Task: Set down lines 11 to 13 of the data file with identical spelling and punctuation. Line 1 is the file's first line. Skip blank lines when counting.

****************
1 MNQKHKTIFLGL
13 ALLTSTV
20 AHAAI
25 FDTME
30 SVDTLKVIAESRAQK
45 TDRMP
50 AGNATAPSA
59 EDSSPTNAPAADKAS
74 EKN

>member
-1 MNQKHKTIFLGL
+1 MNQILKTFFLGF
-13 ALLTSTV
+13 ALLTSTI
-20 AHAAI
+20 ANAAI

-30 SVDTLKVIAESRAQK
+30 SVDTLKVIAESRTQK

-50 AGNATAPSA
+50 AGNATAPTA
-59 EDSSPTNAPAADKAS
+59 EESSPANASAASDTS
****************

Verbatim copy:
-1 MNQKHKTIFLGL
+1 MNQILKTFFLGF
-13 ALLTSTV